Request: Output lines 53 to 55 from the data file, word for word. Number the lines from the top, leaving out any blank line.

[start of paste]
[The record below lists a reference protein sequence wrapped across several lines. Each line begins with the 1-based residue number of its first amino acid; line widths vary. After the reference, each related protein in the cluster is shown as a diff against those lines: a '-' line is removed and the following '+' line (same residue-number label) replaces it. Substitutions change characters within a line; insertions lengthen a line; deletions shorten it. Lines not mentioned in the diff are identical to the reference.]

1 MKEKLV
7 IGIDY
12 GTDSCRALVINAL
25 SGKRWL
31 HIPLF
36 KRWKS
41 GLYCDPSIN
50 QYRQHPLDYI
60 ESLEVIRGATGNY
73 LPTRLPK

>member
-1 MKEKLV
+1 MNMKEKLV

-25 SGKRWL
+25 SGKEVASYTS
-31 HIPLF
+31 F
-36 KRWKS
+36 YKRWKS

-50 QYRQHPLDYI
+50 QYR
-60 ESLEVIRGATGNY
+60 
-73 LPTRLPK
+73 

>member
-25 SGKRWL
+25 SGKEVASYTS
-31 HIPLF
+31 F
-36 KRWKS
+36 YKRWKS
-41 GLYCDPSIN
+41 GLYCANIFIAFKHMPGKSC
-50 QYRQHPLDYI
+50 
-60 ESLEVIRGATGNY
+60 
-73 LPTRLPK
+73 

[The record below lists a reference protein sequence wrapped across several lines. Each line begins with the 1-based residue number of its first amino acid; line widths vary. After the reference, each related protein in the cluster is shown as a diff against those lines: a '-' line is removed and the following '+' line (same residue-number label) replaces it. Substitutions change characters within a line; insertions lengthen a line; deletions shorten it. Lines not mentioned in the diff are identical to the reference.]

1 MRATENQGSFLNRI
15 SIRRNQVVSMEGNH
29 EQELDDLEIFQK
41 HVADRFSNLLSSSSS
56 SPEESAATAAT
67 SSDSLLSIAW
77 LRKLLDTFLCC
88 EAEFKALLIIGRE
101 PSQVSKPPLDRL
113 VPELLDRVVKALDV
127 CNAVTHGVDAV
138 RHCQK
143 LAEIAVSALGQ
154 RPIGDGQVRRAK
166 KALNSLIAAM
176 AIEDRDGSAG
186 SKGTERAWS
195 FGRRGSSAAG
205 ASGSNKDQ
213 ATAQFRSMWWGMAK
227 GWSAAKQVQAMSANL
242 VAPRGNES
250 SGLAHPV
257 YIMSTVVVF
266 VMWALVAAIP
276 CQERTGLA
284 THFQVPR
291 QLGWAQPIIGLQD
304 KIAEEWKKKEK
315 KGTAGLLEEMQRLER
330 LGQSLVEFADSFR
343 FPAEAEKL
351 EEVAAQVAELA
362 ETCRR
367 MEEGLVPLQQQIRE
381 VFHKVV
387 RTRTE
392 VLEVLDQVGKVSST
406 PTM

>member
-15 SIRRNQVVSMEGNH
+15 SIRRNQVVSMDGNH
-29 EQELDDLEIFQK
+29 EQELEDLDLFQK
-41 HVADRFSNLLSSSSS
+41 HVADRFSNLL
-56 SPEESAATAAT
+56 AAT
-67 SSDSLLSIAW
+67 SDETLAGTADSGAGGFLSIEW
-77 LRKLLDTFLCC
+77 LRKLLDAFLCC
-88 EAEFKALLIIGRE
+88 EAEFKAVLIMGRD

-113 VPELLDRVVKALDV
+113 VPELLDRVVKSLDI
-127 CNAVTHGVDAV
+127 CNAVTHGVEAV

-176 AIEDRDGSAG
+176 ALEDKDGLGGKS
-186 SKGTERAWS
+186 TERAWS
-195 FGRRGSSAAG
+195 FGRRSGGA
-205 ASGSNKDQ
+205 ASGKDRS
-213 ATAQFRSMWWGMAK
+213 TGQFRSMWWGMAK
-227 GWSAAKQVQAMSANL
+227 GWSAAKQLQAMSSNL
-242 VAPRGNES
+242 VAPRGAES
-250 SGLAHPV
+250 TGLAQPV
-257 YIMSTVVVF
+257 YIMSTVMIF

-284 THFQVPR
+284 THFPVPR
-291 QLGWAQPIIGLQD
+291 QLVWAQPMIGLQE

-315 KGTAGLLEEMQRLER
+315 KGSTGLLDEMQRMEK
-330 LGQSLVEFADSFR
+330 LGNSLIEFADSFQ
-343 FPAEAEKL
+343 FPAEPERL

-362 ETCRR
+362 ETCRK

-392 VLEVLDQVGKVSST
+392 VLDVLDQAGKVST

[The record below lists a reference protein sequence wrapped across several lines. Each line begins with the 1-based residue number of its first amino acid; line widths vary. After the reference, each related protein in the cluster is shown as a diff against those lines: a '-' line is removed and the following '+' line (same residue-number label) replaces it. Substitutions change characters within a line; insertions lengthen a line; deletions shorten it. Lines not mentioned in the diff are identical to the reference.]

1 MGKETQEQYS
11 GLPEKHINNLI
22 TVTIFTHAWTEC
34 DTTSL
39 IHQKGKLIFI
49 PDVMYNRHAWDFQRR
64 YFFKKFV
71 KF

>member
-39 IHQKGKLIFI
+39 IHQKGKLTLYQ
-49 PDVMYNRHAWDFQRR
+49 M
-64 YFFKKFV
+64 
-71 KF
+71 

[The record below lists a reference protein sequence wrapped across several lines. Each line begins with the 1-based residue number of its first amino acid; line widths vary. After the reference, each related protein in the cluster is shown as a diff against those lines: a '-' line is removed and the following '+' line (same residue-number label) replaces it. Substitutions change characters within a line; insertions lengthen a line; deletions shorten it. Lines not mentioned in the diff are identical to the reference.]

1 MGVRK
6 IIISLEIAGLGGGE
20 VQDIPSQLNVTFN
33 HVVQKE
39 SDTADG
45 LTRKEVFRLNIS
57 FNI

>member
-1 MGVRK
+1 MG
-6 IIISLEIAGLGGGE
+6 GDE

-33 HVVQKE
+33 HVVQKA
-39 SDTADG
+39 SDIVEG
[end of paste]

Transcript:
127 CNAVTHGVDAV
138 RHCQK
143 LAEIAVSALGQ